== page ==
This lesson takes a critical look at modern day globalization by comparing it with 19th century European imperialism through the use of documents and political cartoons. To help students understand the historical aspects of imperialism, a connection to globalization, a term they have heard before, is made. When put into a modern context, this seemingly difficult concept becomes much easier to understand for high school students. Bringing historical content into a modern context increases the relevance and engagement of students overall. This can also help boost their understanding of complex terms.
This lesson is designed to introduce students to the process of forming foreign policy in the branches of government. Students will analyze a primary document (Obama's letter to Congress) to understand the relationship among the branches of government in making foreign policy decisions. Students will connect information they have learned from the Origins podcast about the value of an historian's perspective when making foreign policy decisions. Through class discussions, small group work, and reflection students will integrate multiple sources of information (slides, discussion, podcast homework, Obama's letter) to answer the essential question; What is the value of an historian's perspective when making foreign policy decisions?
This lesson will be a look at the role morality plays in presidential elections. The lesson will require students to view different candidates for president and their standpoints on moral issues. Students will be required to identify the impact they believe morality plays in elections, and based on their own results from a survey on political party affiliation, will need to identify why issue standpoints have proven more pertinent in elections and if this hold true for them.
In this lesson, students will compare and contrast textual evidence provided by primary and secondary sources. The second learning objective is for students to evaluate the influence and importance of the media's role in public opinion of Hiroshima.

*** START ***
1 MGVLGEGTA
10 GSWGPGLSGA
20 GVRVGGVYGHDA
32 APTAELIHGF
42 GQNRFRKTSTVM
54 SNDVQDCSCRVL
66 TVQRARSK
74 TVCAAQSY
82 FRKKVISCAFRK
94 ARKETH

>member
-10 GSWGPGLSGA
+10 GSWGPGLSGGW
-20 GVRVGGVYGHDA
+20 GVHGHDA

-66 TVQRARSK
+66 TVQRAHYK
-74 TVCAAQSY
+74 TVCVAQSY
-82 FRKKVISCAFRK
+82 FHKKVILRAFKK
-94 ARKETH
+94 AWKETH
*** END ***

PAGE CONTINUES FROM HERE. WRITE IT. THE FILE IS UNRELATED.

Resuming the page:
In this lesson students will begin to understand the deep complexities that go along with immigration such as governments allowing immigrants in and the difficulties migrants face to force them to immigrate. This lesson is meant to be paired with the Origins Podcast entitled "Understanding the Middle East." The podcast deals with the Syrian Civil War and why historians are so valuable to politicians to help them make educated decisions in complex issues around the globe. To study the issue of the Syrian Civil War and the population displaced by it students will compare and contrast the role of the United States in allowing immigrants into the country in the 1975 Vietnam crisis and the Syrian Civil War crisis. The students will identify differences between the two events that allowed the U.S. to accept more immigrants in 1975 than in the more current Syrian crisis. Note: this lesson should be taught after going over the fall of Saigon and the ensuing refugee crisis in 1975.
This lesson compares civil and racial inequality during the Civil Rights movement with inequality in the present. Students will examine prison population statistics to gain an understanding of the issues with America's mass incarceration system. They will chose an event and write a newspaper article about it that describes the event and its significance. Students will then choose a present day related event that connects with the article they chose from the Civil Rights movement. Students will reflect and make connections between civil and racial inequalities that have been reoccurring in America's present day society to the civil injustices that occurred during the Civil Rights era.